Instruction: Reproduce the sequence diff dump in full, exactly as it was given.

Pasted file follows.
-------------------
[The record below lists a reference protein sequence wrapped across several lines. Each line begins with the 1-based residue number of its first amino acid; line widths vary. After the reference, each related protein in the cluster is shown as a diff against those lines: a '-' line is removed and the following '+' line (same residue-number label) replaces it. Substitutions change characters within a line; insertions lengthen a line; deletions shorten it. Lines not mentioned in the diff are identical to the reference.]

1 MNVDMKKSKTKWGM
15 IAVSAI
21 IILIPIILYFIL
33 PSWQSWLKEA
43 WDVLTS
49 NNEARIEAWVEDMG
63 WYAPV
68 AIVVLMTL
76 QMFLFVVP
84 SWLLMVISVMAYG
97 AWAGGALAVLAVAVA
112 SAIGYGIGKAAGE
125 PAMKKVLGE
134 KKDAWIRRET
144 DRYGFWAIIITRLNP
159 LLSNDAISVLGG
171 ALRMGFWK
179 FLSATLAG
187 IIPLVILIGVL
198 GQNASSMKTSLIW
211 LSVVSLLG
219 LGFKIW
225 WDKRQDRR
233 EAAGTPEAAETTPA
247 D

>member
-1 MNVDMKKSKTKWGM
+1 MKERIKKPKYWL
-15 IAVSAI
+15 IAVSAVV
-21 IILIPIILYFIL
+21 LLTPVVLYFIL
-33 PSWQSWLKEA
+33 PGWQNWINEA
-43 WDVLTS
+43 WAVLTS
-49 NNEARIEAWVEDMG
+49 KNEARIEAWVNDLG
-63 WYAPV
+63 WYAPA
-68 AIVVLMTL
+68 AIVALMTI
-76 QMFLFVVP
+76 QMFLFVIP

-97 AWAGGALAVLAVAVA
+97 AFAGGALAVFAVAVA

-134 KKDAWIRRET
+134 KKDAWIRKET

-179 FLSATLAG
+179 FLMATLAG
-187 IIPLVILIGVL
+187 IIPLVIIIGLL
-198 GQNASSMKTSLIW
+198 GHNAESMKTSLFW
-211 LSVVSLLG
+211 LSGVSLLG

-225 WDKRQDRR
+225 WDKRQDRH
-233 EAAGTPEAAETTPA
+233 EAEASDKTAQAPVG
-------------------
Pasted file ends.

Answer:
[The record below lists a reference protein sequence wrapped across several lines. Each line begins with the 1-based residue number of its first amino acid; line widths vary. After the reference, each related protein in the cluster is shown as a diff against those lines: a '-' line is removed and the following '+' line (same residue-number label) replaces it. Substitutions change characters within a line; insertions lengthen a line; deletions shorten it. Lines not mentioned in the diff are identical to the reference.]

1 MNVDMKKSKTKWGM
15 IAVSAI
21 IILIPIILYFIL
33 PSWQSWLKEA
43 WDVLTS
49 NNEARIEAWVEDMG
63 WYAPV
68 AIVVLMTL
76 QMFLFVVP
84 SWLLMVISVMAYG
97 AWAGGALAVLAVAVA
112 SAIGYGIGKAAGE
125 PAMKKVLGE
134 KKDAWIRRET
144 DRYGFWAIIITRLNP
159 LLSNDAISVLGG
171 ALRMGFWK
179 FLSATLAG
187 IIPLVILIGVL
198 GQNASSMKTSLIW
211 LSVVSLLG
219 LGFKIW
225 WDKRQDRR
233 EAAGTPEAAETTPA
247 D

>member
-1 MNVDMKKSKTKWGM
+1 MKERIKKPKYWL
-15 IAVSAI
+15 IAVSAVV
-21 IILIPIILYFIL
+21 LLTPVVLYFIL
-33 PSWQSWLKEA
+33 PGWQNWINEA
-43 WDVLTS
+43 WAVLTS
-49 NNEARIEAWVEDMG
+49 KNEARIEAWVNDLG
-63 WYAPV
+63 WYAPA
-68 AIVVLMTL
+68 AIVALMTI
-76 QMFLFVVP
+76 QMFLFVIP

-97 AWAGGALAVLAVAVA
+97 AFAGGALAVFAVAVA

-134 KKDAWIRRET
+134 KKDAWIRKET

-179 FLSATLAG
+179 FLMATLAG
-187 IIPLVILIGVL
+187 IIPLVIIIGLL
-198 GQNASSMKTSLIW
+198 GHNAESMKTSLFW
-211 LSVVSLLG
+211 LSGVSLLG

-225 WDKRQDRR
+225 WDKRQDRH
-233 EAAGTPEAAETTPA
+233 EAEASDKTAQAPVG